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) places him among the tradition’s most important figures, with some according him the same messianic status as Madhva himself. 2 Vādirāja was a Brahman monastic ( saṃnyāsin ), but his livelihood was entangled with the fortunes and follies of royal donors and courtly life. Aside from a stray land grant or

In: Journal of South Asian Intellectual History
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istig̱ẖnā be-hamrasānad ). 60 In the Urdu translation, Maulvī Ḥusainuddīn expanded upon this anecdote and presented the Sufis’ decision as being motivated by the need to enable people to gain wealth so that they could spend more time in prayer without having to worry about earning a living. As he

In: Journal of South Asian Intellectual History
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with, all work. If one chooses to learn something in which he is interested, he will be persistent in his learning and highly motivated in his work, with remarkable outcomes. Life is finite, but knowledge is infinite. One may endure a lack of food and water, but not a lack of truth. One may calmly

In: Cai Yuanpei: Selected Writings on Education
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/imperial/Han culture is corrupt or stagnant and only by stepping outside of that culture can one find a cure for it. Su Tong’s Wu Zetian and My Life as Emperor: The Individual Against History Su Tong is well known for a number of works of historical fiction, which the Chinese critical field defined as part of what

In: Imperial-Time-Order
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human existence in a field of tension between life and spirit. Cassirer understands such a form of metaphysics as a synthesis of the preceding analyses of the objective expressive forms (the symbolic forms), which is to fall under the concept of life and that of a living subjectivity

In: Kyoto in Davos. Intercultural Readings of the Cassirer-Heidegger Debate
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beings is seen as a self-motivating and self-transcending movement. The mode of being of this movement, the human being’s form of life, is called “existence” or “ecstatic temporality” (Cf. Heidegger, 1986, §§ 45–83). So far so good, when it comes to the common ground between Cassirer and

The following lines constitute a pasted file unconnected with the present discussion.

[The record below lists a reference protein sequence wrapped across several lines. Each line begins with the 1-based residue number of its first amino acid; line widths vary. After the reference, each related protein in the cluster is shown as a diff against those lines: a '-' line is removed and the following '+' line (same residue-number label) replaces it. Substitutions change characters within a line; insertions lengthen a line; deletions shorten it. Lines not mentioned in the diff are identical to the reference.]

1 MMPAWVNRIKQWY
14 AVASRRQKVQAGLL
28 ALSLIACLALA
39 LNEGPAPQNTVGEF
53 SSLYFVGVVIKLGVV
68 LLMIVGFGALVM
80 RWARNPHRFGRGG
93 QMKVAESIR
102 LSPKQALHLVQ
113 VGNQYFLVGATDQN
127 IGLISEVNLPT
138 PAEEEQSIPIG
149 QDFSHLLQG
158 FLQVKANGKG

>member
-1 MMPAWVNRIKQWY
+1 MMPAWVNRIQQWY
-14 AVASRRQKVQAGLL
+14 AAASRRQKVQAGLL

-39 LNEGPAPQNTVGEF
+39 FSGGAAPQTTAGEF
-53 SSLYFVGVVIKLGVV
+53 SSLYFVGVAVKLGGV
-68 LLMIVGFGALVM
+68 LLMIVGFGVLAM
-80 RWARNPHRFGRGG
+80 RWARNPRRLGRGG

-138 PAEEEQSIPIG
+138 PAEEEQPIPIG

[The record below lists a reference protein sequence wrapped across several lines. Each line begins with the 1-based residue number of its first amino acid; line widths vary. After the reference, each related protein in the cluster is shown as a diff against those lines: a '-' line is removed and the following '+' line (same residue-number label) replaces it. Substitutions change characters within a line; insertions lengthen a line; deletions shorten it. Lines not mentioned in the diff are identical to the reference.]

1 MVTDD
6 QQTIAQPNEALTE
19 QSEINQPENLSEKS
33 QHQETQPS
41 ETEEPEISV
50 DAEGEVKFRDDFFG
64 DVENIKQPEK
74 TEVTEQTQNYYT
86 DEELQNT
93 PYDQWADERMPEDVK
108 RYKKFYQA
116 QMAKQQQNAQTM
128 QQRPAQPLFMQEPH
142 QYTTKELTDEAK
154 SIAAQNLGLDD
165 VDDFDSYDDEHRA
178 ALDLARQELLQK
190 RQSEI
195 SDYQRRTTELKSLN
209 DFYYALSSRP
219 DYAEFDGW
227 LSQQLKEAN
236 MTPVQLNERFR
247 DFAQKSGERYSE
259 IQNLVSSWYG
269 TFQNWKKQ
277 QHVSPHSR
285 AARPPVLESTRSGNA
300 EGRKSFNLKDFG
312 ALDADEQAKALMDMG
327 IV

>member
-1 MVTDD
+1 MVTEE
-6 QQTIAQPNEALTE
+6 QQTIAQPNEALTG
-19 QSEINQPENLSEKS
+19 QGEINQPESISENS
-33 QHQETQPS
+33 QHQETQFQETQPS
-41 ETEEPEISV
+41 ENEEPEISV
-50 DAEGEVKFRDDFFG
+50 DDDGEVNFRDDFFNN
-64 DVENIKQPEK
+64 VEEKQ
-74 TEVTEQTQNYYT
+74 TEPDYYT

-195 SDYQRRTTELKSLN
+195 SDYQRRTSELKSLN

In: Kyoto in Davos. Intercultural Readings of the Cassirer-Heidegger Debate
Author:

. Advancing a critical ideal of form requires more than the elaboration of an abstract concept. When we ask what this concept of form is about, the answer is straightforward and can be contextualised within the intellectual horizon of their time: it is the form of life, or the living form. Building upon a new

In: Kyoto in Davos. Intercultural Readings of the Cassirer-Heidegger Debate

human beings, or what he calls the “eudaemonistic impulse” ( kōfukushugiteki keikō 幸福主義的傾向), that which arises internally but then connects with the material world through affective relationships in order to create a place where people are actually living the good life (Curley, 2017, p. 130). Toward

In: Kyoto in Davos. Intercultural Readings of the Cassirer-Heidegger Debate

outside his own philosophical path. 2 As for Nishida, his encounter with Kantian philosophy was motivated by his wish to go deeper into methodological questions and refine his instruments of critical analysis. 3 This stage of his work is documented by a series of essays written over the years

In: Kyoto in Davos. Intercultural Readings of the Cassirer-Heidegger Debate
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-sufficient living off the land.3 The Mohist “school” is depicted as a flourishing, disciplined organization that attracts and trains students, recommends them for official posts or dispatches them on military assignments, and is supported by donations from them once they are employed. it is difficult to say to

In: The Mozi as an Evolving Text